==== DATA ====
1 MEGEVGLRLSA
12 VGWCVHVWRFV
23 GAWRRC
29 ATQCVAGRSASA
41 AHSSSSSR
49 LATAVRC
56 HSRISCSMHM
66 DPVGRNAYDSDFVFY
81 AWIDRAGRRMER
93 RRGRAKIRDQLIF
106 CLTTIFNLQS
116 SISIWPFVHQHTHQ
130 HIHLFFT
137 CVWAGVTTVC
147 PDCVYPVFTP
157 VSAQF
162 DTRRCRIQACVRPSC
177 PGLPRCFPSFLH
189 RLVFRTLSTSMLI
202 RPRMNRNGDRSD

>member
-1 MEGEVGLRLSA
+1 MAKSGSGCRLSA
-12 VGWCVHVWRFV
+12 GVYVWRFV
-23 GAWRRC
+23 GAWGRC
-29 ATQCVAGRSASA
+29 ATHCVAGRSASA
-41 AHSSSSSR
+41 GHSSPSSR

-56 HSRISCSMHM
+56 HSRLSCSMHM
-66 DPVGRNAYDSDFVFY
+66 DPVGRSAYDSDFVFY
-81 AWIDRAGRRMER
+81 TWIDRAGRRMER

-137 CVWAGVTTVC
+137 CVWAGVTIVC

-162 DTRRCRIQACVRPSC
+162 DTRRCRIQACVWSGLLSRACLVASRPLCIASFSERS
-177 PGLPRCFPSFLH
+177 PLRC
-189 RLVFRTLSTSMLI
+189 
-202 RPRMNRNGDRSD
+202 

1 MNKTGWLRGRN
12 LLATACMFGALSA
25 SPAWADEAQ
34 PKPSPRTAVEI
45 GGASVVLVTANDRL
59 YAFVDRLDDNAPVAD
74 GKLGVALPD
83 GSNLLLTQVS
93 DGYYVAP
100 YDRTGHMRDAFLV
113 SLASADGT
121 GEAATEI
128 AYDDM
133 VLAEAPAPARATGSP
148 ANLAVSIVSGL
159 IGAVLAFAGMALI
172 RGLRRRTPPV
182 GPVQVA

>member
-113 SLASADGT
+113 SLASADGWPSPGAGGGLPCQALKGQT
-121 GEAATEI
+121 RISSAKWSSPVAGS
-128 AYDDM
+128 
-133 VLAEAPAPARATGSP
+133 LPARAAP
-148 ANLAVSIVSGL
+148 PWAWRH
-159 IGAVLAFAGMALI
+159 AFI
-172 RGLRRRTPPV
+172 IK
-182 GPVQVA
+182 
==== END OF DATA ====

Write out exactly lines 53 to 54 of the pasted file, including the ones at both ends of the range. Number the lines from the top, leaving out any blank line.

59 YAFVDRLDDNAPVAD
74 GKLGVALPD